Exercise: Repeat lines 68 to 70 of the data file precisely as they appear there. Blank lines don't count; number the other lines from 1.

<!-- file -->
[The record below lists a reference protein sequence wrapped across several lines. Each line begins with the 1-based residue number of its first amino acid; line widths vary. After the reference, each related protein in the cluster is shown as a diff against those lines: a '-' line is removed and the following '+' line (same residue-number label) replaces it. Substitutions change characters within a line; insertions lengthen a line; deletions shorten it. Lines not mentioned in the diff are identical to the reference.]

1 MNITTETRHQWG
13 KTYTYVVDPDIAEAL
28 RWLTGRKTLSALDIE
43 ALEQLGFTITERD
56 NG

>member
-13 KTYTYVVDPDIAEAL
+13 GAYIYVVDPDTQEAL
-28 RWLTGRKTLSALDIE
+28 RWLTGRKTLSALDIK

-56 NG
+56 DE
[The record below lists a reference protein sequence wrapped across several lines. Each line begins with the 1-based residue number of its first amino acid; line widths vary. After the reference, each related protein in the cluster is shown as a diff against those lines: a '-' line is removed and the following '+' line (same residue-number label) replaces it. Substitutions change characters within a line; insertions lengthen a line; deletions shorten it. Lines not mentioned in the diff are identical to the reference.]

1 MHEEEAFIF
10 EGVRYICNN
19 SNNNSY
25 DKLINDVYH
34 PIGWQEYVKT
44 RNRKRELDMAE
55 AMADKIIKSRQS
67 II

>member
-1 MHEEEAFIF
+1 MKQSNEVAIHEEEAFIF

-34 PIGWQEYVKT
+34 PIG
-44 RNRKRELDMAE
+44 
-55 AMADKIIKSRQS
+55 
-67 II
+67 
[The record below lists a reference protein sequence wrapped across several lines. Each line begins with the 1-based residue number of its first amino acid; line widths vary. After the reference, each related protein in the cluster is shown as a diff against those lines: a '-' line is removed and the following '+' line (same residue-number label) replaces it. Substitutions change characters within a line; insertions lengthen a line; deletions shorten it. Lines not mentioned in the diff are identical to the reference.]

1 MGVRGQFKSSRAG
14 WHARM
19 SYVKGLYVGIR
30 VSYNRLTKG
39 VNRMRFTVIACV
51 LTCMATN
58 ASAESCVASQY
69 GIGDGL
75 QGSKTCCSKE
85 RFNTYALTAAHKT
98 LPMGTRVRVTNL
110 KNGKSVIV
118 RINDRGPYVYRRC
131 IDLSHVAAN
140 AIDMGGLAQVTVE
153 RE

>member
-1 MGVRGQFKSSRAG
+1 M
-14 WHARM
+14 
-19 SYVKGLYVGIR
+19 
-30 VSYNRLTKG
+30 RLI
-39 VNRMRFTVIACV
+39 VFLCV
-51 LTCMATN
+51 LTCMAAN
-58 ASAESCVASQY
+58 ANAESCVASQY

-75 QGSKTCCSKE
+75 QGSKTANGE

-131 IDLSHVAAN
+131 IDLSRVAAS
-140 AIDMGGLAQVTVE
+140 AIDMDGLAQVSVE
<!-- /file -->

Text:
-131 IDLSHVAAN
+131 IDLSRVAAS
-140 AIDMGGLAQVTVE